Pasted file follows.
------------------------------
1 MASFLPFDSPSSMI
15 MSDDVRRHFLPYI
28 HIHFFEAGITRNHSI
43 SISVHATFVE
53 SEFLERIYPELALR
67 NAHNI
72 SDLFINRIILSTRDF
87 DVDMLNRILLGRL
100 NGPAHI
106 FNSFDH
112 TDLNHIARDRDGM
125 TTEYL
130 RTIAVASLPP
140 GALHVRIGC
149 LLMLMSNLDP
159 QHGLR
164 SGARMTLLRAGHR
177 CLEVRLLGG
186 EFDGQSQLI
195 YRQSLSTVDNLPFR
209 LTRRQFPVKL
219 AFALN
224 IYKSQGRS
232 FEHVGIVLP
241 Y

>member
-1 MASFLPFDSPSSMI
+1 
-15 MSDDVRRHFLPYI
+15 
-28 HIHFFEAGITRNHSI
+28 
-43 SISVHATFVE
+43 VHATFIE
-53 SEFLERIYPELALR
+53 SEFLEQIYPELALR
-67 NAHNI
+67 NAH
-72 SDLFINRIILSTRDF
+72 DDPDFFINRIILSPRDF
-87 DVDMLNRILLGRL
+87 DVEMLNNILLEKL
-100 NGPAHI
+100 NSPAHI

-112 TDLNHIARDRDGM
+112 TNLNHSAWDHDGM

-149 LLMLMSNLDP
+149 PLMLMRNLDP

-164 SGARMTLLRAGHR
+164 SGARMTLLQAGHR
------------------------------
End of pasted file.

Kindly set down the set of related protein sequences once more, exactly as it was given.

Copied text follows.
1 MASFLPFDSPSSMI
15 MSDDVRRHFLPYI
28 HIHFFEAGITRNHSI
43 SISVHATFVE
53 SEFLERIYPELALR
67 NAHNI
72 SDLFINRIILSTRDF
87 DVDMLNRILLGRL
100 NGPAHI
106 FNSFDH
112 TDLNHIARDRDGM
125 TTEYL
130 RTIAVASLPP
140 GALHVRIGC
149 LLMLMSNLDP
159 QHGLR
164 SGARMTLLRAGHR
177 CLEVRLLGG
186 EFDGQSQLI
195 YRQSLSTVDNLPFR
209 LTRRQFPVKL
219 AFALN
224 IYKSQGRS
232 FEHVGIVLP
241 Y

>member
-1 MASFLPFDSPSSMI
+1 
-15 MSDDVRRHFLPYI
+15 
-28 HIHFFEAGITRNHSI
+28 
-43 SISVHATFVE
+43 VHATFIE
-53 SEFLERIYPELALR
+53 SEFLEQIYPELALR
-67 NAHNI
+67 NAH
-72 SDLFINRIILSTRDF
+72 DDPDFFINRIILSPRDF
-87 DVDMLNRILLGRL
+87 DVEMLNNILLEKL
-100 NGPAHI
+100 NSPAHI

-112 TDLNHIARDRDGM
+112 TNLNHSAWDHDGM

-149 LLMLMSNLDP
+149 PLMLMRNLDP

-164 SGARMTLLRAGHR
+164 SGARMTLLQAGHR